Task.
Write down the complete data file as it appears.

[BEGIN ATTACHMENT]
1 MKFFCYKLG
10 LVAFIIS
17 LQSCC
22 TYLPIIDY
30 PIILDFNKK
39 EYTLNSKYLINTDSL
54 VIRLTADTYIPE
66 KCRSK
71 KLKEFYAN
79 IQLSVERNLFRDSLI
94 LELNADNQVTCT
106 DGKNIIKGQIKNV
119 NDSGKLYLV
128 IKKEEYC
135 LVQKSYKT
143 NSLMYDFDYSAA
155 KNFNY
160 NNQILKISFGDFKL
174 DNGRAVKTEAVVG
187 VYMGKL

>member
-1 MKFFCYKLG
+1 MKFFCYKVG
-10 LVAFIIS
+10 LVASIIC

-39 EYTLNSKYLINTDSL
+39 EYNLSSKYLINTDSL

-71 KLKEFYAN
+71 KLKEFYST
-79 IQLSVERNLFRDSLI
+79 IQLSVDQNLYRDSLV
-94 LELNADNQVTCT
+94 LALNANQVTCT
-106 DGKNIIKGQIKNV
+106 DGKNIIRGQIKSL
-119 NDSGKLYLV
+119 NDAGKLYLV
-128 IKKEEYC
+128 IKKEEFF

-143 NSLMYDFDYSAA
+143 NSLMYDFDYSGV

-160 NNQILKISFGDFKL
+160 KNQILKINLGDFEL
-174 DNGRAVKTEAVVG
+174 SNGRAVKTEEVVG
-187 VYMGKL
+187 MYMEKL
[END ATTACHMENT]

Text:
1 MKFFCYKLG
10 LVAFIIS
17 LQSCC
22 TYLPIIDY
30 PIILDFNKK
39 EYTLNSKYLINTDSL
54 VIRLTADTYIPE
66 KCRSK
71 KLKEFYAN
79 IQLSVERNLFRDSLI
94 LELNADNQVTCT
106 DGKNIIKGQIKNV
119 NDSGKLYLV
128 IKKEEYC
135 LVQKSYKT
143 NSLMYDFDYSAA
155 KNFNY
160 NNQILKISFGDFKL
174 DNGRAVKTEAVVG
187 VYMGKL

>member
-1 MKFFCYKLG
+1 MKFFCYKVG
-10 LVAFIIS
+10 LVASIIC

-39 EYTLNSKYLINTDSL
+39 EYNLSSKYLINTDSL

-71 KLKEFYAN
+71 KLKEFYST
-79 IQLSVERNLFRDSLI
+79 IQLSVDQNLYRDSLV
-94 LELNADNQVTCT
+94 LALNANQVTCT
-106 DGKNIIKGQIKNV
+106 DGKNIIRGQIKSL
-119 NDSGKLYLV
+119 NDAGKLYLV
-128 IKKEEYC
+128 IKKEEFF

-143 NSLMYDFDYSAA
+143 NSLMYDFDYSGV

-160 NNQILKISFGDFKL
+160 KNQILKINLGDFEL
-174 DNGRAVKTEAVVG
+174 SNGRAVKTEEVVG
-187 VYMGKL
+187 MYMEKL